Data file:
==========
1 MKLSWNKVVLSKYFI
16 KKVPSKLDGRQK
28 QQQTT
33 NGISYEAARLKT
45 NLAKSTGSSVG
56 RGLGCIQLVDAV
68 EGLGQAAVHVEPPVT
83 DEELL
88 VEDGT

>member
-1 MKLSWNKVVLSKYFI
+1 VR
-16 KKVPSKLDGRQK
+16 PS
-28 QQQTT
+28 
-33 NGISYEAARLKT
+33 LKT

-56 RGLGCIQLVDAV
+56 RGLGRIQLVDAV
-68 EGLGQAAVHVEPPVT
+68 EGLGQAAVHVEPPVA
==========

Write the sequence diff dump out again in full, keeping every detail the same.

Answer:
1 MKLSWNKVVLSKYFI
16 KKVPSKLDGRQK
28 QQQTT
33 NGISYEAARLKT
45 NLAKSTGSSVG
56 RGLGCIQLVDAV
68 EGLGQAAVHVEPPVT
83 DEELL
88 VEDGT

>member
-1 MKLSWNKVVLSKYFI
+1 VR
-16 KKVPSKLDGRQK
+16 PS
-28 QQQTT
+28 
-33 NGISYEAARLKT
+33 LKT

-56 RGLGCIQLVDAV
+56 RGLGRIQLVDAV
-68 EGLGQAAVHVEPPVT
+68 EGLGQAAVHVEPPVA